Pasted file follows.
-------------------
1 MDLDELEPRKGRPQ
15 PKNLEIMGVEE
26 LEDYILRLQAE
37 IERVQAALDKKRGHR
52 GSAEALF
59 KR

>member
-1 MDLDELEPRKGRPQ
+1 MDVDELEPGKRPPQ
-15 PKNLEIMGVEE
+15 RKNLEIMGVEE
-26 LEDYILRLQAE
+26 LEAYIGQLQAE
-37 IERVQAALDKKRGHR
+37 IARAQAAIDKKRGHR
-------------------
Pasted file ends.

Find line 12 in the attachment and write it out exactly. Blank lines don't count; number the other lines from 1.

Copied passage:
-26 LEDYILRLQAE